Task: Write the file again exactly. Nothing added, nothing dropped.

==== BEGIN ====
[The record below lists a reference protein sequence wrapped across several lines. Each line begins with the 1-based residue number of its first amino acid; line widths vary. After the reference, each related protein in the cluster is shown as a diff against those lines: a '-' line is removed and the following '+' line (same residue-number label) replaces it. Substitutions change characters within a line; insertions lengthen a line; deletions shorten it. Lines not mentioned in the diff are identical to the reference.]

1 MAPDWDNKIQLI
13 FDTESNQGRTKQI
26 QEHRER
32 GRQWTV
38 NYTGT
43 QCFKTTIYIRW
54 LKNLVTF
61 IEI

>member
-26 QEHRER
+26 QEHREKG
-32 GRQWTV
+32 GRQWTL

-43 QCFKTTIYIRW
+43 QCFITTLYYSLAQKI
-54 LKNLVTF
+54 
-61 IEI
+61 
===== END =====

[The record below lists a reference protein sequence wrapped across several lines. Each line begins with the 1-based residue number of its first amino acid; line widths vary. After the reference, each related protein in the cluster is shown as a diff against those lines: a '-' line is removed and the following '+' line (same residue-number label) replaces it. Substitutions change characters within a line; insertions lengthen a line; deletions shorten it. Lines not mentioned in the diff are identical to the reference.]

1 MAPDWDNKIQLI
13 FDTESNQGRTKQI
26 QEHRER
32 GRQWTV
38 NYTGT
43 QCFKTTIYIRW
54 LKNLVTF
61 IEI

>member
-26 QEHRER
+26 QEHREKG
-32 GRQWTV
+32 GRQWTL

-43 QCFKTTIYIRW
+43 QCFITTLYYSLAQKI
-54 LKNLVTF
+54 
-61 IEI
+61 